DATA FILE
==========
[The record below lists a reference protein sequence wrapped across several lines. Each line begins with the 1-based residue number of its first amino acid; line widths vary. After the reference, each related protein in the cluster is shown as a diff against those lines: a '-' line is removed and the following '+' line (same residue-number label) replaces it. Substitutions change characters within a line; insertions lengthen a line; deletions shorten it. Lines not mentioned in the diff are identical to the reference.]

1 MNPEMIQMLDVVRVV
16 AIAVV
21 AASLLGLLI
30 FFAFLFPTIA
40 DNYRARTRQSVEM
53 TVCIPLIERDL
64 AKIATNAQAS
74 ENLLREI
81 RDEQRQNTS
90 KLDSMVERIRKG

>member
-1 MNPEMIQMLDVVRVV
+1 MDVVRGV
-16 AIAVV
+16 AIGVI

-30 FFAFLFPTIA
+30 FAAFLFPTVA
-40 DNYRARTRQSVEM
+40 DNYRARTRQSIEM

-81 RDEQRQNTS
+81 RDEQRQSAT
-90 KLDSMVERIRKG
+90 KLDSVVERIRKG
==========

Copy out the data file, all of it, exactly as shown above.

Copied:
[The record below lists a reference protein sequence wrapped across several lines. Each line begins with the 1-based residue number of its first amino acid; line widths vary. After the reference, each related protein in the cluster is shown as a diff against those lines: a '-' line is removed and the following '+' line (same residue-number label) replaces it. Substitutions change characters within a line; insertions lengthen a line; deletions shorten it. Lines not mentioned in the diff are identical to the reference.]

1 MNPEMIQMLDVVRVV
16 AIAVV
21 AASLLGLLI
30 FFAFLFPTIA
40 DNYRARTRQSVEM
53 TVCIPLIERDL
64 AKIATNAQAS
74 ENLLREI
81 RDEQRQNTS
90 KLDSMVERIRKG

>member
-1 MNPEMIQMLDVVRVV
+1 MDVVRGV
-16 AIAVV
+16 AIGVI

-30 FFAFLFPTIA
+30 FAAFLFPTVA
-40 DNYRARTRQSVEM
+40 DNYRARTRQSIEM

-81 RDEQRQNTS
+81 RDEQRQSAT
-90 KLDSMVERIRKG
+90 KLDSVVERIRKG